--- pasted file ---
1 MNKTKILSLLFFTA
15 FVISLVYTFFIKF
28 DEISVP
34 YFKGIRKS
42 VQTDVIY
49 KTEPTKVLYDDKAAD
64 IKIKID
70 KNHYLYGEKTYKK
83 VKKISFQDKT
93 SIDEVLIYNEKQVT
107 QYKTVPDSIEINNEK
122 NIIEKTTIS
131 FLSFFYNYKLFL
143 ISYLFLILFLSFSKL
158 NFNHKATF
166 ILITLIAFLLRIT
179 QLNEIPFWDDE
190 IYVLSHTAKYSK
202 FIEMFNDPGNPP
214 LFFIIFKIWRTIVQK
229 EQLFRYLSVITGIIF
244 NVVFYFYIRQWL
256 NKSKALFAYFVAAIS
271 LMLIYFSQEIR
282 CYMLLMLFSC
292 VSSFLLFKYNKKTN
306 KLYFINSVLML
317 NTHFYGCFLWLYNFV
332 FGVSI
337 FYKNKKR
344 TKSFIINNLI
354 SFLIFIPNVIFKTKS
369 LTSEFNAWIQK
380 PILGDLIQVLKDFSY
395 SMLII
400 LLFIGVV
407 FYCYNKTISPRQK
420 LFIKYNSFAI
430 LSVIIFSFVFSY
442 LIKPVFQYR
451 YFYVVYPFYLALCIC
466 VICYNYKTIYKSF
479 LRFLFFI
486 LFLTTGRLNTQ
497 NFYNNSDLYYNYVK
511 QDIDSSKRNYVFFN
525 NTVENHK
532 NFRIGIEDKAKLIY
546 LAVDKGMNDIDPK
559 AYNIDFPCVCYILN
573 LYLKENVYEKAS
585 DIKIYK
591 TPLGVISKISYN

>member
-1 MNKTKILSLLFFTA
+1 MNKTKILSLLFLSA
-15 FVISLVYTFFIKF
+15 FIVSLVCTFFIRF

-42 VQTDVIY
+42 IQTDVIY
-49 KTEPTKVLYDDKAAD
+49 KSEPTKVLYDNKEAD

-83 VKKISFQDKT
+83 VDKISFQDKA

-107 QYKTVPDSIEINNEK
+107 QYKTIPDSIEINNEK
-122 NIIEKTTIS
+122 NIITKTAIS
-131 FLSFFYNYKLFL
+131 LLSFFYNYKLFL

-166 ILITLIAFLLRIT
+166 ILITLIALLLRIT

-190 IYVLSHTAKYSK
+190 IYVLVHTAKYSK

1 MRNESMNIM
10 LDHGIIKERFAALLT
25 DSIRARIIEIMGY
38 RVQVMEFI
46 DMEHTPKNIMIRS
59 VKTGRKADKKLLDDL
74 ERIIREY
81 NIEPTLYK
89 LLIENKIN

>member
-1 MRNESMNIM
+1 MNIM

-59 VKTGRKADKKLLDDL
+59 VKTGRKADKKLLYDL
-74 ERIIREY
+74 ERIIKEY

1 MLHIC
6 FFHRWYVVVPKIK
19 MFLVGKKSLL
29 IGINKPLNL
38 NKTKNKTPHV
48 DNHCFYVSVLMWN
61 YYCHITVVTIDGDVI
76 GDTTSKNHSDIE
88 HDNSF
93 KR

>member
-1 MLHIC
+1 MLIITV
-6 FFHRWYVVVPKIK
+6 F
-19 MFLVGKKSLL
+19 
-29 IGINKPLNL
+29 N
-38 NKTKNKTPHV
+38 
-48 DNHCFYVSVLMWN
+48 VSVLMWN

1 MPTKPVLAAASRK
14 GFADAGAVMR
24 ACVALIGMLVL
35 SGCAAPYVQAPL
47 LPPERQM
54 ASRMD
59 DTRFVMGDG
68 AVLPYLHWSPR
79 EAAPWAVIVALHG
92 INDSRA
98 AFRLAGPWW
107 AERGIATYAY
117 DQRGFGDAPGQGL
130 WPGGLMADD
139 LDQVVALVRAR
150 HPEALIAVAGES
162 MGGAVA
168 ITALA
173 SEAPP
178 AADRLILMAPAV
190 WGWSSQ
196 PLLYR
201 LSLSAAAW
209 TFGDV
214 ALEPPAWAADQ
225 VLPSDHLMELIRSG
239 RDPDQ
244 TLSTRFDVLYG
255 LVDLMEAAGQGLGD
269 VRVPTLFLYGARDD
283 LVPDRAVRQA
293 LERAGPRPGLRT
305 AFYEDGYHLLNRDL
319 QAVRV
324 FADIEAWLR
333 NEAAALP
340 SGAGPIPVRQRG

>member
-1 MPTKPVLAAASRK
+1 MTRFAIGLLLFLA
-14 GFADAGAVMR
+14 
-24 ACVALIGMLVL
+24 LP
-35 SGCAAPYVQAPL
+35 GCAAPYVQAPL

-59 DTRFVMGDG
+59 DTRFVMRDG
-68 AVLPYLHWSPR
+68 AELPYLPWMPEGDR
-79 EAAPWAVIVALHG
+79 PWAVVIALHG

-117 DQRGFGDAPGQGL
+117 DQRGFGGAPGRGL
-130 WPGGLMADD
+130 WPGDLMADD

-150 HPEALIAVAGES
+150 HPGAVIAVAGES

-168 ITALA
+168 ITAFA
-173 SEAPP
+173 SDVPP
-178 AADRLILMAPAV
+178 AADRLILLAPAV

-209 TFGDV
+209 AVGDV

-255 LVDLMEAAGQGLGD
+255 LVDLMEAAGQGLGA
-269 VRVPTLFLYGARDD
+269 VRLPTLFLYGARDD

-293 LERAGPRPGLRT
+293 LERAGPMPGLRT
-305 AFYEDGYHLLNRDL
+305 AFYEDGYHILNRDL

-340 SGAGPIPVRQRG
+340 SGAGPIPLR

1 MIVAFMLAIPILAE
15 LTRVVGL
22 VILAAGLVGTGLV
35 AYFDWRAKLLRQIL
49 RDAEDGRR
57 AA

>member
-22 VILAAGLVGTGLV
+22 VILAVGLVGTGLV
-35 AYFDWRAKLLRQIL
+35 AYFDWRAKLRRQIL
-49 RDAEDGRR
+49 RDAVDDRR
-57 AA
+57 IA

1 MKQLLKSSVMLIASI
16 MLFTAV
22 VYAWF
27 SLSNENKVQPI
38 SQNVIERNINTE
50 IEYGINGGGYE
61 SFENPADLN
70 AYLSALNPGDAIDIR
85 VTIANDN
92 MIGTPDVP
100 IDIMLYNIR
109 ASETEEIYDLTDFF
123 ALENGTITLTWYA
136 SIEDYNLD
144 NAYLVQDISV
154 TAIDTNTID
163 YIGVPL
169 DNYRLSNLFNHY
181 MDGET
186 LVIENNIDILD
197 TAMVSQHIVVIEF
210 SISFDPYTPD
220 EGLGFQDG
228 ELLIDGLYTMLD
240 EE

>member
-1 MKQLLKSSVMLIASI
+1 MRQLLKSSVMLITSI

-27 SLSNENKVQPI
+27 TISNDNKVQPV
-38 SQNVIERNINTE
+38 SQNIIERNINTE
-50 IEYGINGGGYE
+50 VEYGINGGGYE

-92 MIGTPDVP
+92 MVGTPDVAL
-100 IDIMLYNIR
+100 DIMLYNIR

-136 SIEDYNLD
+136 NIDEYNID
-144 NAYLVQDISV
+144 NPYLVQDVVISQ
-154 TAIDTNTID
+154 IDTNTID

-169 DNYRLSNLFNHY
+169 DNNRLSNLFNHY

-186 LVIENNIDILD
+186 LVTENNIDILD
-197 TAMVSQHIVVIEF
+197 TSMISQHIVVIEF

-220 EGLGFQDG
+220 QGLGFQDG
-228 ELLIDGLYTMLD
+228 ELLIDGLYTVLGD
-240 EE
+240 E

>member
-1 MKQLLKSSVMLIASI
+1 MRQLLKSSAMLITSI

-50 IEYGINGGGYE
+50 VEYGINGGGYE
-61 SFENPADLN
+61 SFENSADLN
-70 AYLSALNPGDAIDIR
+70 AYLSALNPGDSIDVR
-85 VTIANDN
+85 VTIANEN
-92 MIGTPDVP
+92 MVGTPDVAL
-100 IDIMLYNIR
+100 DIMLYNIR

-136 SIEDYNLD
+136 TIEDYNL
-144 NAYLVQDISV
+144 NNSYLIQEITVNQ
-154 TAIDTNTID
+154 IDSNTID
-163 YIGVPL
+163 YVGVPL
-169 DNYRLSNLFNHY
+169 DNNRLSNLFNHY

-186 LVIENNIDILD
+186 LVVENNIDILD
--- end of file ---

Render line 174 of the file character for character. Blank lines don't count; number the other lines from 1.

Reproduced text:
-173 SEAPP